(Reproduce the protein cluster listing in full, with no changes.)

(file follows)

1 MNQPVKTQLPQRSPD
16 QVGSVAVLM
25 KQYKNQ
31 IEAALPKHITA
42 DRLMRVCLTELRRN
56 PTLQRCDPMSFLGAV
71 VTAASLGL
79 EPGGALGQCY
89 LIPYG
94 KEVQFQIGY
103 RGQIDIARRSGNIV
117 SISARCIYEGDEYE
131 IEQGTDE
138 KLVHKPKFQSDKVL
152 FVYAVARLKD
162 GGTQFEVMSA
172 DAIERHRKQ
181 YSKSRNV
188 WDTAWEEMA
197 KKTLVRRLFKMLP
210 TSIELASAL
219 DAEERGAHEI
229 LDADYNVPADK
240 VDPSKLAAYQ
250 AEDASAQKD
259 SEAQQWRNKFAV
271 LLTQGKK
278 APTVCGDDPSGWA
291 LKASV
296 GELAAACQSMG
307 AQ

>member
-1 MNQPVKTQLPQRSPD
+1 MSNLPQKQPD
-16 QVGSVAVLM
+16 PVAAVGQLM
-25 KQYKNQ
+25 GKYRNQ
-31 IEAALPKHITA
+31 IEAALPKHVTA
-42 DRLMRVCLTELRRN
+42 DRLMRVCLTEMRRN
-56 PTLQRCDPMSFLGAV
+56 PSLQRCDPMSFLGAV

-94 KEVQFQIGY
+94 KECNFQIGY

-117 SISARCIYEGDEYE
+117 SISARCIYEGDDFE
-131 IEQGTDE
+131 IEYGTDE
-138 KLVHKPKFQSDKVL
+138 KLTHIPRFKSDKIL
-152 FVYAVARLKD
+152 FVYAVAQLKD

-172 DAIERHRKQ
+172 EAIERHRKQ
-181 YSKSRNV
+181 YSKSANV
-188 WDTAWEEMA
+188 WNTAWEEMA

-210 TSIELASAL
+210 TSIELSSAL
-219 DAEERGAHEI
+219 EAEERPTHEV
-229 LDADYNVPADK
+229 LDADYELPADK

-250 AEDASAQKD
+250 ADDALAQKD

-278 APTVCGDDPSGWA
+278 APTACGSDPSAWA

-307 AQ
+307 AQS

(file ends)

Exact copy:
1 MNQPVKTQLPQRSPD
16 QVGSVAVLM
25 KQYKNQ
31 IEAALPKHITA
42 DRLMRVCLTELRRN
56 PTLQRCDPMSFLGAV
71 VTAASLGL
79 EPGGALGQCY
89 LIPYG
94 KEVQFQIGY
103 RGQIDIARRSGNIV
117 SISARCIYEGDEYE
131 IEQGTDE
138 KLVHKPKFQSDKVL
152 FVYAVARLKD
162 GGTQFEVMSA
172 DAIERHRKQ
181 YSKSRNV
188 WDTAWEEMA
197 KKTLVRRLFKMLP
210 TSIELASAL
219 DAEERGAHEI
229 LDADYNVPADK
240 VDPSKLAAYQ
250 AEDASAQKD
259 SEAQQWRNKFAV
271 LLTQGKK
278 APTVCGDDPSGWA
291 LKASV
296 GELAAACQSMG
307 AQ

>member
-1 MNQPVKTQLPQRSPD
+1 MSNLPQKQPD
-16 QVGSVAVLM
+16 PVAAVGQLM
-25 KQYKNQ
+25 GKYRNQ
-31 IEAALPKHITA
+31 IEAALPKHVTA
-42 DRLMRVCLTELRRN
+42 DRLMRVCLTEMRRN
-56 PTLQRCDPMSFLGAV
+56 PSLQRCDPMSFLGAV

-94 KEVQFQIGY
+94 KECNFQIGY

-117 SISARCIYEGDEYE
+117 SISARCIYEGDDFE
-131 IEQGTDE
+131 IEYGTDE
-138 KLVHKPKFQSDKVL
+138 KLTHIPRFKSDKIL
-152 FVYAVARLKD
+152 FVYAVAQLKD

-172 DAIERHRKQ
+172 EAIERHRKQ
-181 YSKSRNV
+181 YSKSANV
-188 WDTAWEEMA
+188 WNTAWEEMA

-210 TSIELASAL
+210 TSIELSSAL
-219 DAEERGAHEI
+219 EAEERPTHEV
-229 LDADYNVPADK
+229 LDADYELPADK

-250 AEDASAQKD
+250 ADDALAQKD

-278 APTVCGDDPSGWA
+278 APTACGSDPSAWA

-307 AQ
+307 AQS